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the instrument of his ruin, he soon breathed out his last.
THE ABSURDITY OF DEISM.- A gentleman once arguing with a deist on the absurdity of rejecting Christianity without examination, said, “That he never knew any person examine the subject thoroughly who did not afterwards embrace it;" but excused himself from searching into it, under the plea, " that to do so was like drinking brandy, which always produces intoxication.” “It is honourable to Christianity," says the gentleman, “to have enemies, who must give up the exercise of their reason before they can reject it.”
The eloquent SAURIN strikingly describes the folly and madness of such men :-“What surprises me, what stumbles me, what frightens me, is to see a diminutive creature, a contemp. tible man, a little ray of light glimmering through a few feeble organs, controvert a point with the omniscient Jehovah; oppose that Intelligence who sitteth at the helm of the world; question what he affirms, dispute what he de termines, appeal from his decision, and after God hath given evidence, reject all doctrines that are beyond his capacity. Enter into thy nothingness, mortal creature! What madness animates thee! How darest thou pretend, thou who art but a point, thou whose essence is but an atom, to measure thyself with the supreme Being, with Him whom the heaven of heavens cannot contain !"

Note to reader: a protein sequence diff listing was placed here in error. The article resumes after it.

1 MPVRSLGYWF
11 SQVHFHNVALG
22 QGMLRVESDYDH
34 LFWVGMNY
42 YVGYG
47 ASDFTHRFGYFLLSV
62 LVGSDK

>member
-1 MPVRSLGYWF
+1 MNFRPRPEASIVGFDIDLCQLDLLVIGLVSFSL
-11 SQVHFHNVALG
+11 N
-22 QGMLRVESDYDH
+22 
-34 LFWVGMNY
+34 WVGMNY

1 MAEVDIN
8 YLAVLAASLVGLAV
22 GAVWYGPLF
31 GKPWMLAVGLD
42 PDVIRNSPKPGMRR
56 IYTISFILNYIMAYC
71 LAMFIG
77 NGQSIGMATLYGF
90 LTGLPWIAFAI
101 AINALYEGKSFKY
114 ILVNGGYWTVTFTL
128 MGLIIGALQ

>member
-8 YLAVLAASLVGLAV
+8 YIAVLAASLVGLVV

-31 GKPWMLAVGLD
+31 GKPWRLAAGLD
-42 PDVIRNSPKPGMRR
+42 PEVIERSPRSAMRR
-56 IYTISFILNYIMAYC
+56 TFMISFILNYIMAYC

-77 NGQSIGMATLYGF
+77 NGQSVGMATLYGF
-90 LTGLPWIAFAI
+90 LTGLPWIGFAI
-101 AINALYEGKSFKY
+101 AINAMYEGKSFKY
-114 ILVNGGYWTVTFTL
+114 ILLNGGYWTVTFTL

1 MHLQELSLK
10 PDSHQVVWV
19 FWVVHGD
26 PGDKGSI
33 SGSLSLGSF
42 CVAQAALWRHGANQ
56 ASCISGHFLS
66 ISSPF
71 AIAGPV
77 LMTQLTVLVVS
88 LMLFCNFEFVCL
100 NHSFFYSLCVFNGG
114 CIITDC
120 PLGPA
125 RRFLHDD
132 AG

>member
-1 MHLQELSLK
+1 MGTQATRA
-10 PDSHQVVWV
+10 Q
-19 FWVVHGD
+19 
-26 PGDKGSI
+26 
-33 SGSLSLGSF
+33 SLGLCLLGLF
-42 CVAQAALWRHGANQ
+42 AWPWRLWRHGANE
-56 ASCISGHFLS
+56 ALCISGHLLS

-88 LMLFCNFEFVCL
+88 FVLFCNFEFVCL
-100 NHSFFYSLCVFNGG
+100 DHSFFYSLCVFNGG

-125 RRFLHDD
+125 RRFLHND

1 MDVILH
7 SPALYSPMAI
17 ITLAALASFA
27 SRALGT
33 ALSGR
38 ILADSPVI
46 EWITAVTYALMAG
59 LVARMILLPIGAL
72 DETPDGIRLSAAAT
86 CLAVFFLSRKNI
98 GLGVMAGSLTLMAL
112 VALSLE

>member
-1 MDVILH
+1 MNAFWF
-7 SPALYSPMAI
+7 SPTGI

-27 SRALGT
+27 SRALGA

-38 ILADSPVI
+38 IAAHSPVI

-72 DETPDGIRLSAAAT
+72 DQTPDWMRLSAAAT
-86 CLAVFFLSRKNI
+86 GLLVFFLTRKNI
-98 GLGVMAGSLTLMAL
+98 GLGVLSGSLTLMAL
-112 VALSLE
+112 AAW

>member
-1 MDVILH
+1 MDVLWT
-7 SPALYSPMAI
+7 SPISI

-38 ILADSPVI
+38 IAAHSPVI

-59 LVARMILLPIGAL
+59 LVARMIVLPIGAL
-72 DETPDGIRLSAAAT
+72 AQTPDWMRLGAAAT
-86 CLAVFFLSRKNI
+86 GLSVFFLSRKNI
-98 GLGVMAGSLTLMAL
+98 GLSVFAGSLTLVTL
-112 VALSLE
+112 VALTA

SELECTIONS FROM ITERVEY'S MEDITATIONS.
« THE SMALL AND THE GREAT ARE THERE." Among these confused relics of humanity, there are, without doubt, persons of contrary interests, and contradictory sentiments. But death, like some able daysman, has laid his hand on the contending parties, and brought all their differences to an amicable conclusion. Here enemies, sworn enemies, dwell together in unity. They drop the imbittered thought, and forget. that they once were foes. Perhaps their crumbling bones mix as they moulder; and those who, while they lived, stood aloof in irreconcilable variance, here fall into mutual embraces, and even incorporate with each other in the grave.-Oh! that we might learn, from these friendly ashes, not to perpetuate the memory of injuries; not to foment the fever of resentment, nor cherish the turbulence of passion, that there may be as little animosity